11 Highlights from Dutch Design Week 2022
Dutch Design Week returned in full and splendid physical form this year for its 20th anniversary, featuring the work of over 2,600 designers in 100+ venues across town, including a sprawling former telephone exchange office and car park. This year’s theme, “Get Set,” referenced the pressing need to combat mounting environmental, economic, and social challenges. The message is one of can-do optimism, however. As the fair’s new creative director, Miriam van der Lubbe, says: “We have to act now… The only mistake we can make is just not to get started. So get set!”
On Display at Dutch Design Week
One of this year’s Dutch Design Week ambassadors was solar designer Marjan van Aubel (the other was Italian design duo FormaFantasma). Van Aubel showed her Sunne solar lights in an atmospheric installation that moved through the different cycles of the day. She also co-designed the Solar Pavilion, a large outdoor pavilion located on the Ketelhuisplein, alongside V8Architects. Energy and heat were generated on site using colorful glass solar panels stretched between four steel masts. Every part of the pavilion was made from standard parts that could be reused and returned.
2. Studio Groovido and Rodruza
Thanks to a recent technological breakthrough in the heavy clay industry, it is now possible to bring digital images onto brick surfaces using colored pigments and glazes. Studio Groovido and pioneering brick manufacturer Rodruza brought the humble brick firmly into the 21st century with a series of furniture and decorative items made out of the traditional construction material that featured imaginative patterns and designs.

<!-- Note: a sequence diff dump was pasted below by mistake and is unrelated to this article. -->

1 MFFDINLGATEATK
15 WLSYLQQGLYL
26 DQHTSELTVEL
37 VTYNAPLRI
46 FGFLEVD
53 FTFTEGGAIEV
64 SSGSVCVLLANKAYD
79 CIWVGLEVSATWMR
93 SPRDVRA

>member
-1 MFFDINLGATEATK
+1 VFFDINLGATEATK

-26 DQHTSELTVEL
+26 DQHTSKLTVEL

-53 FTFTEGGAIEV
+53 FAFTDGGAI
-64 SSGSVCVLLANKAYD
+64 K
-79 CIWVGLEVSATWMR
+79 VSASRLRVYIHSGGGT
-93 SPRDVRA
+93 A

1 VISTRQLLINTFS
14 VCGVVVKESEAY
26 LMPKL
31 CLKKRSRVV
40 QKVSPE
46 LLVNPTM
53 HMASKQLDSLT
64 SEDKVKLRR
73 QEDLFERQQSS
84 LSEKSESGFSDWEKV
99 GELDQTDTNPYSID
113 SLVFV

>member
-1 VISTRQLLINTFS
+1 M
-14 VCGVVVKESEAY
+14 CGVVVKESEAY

3. Li Edelkoort
An exhibition at Eindhoven’s Van Abbemuseum enigmatically titled ‘The Collection is…’ brought together artworks from the museum’s permanent collection of modern and contemporary art with pieces from pioneering trend forecaster Li Edelkoort’s design collection to explore the interplay and boundaries between visual art and autonomous design. Design objets by the likes of Maarten Baas, Julia Lohmann, Jurgen Bey, Nacho Carbonell, Atelier NL, BOKJA, Hella Jongerius and Studio Job were paired with artworks to address themes that are not only urgent today but also timeless, such as migration, racism, loneliness and melancholy. In an exciting move the museum is set to acquire some 50 pieces from Edelkoort’s collection and add them to the permanent collection for the first time, which will put the two artistic spheres on a more “equal footing” according to Edelkoort and mean that design isn’t viewed as a separate collection. She hopes this will become “an example for other museums in other countries.”
Until November 6
Eindhoven-based Willem van Hooff sees himself as a modern craftsman and uses traditional machinery, methods, and existing products to breathe new life into old materials and techniques. At this year’s DDW he showed ‘I’m not so sure about this,’ a series of soulful slightly wobbly looking vessels on which he expressed his doubts, insecurities and demons by carving in words and sentences like ‘fragile’ or ‘I didn’t do enough.’ By writing these words on the works and showing them to the world he says he has “started to accept these feelings and learn how to control them”.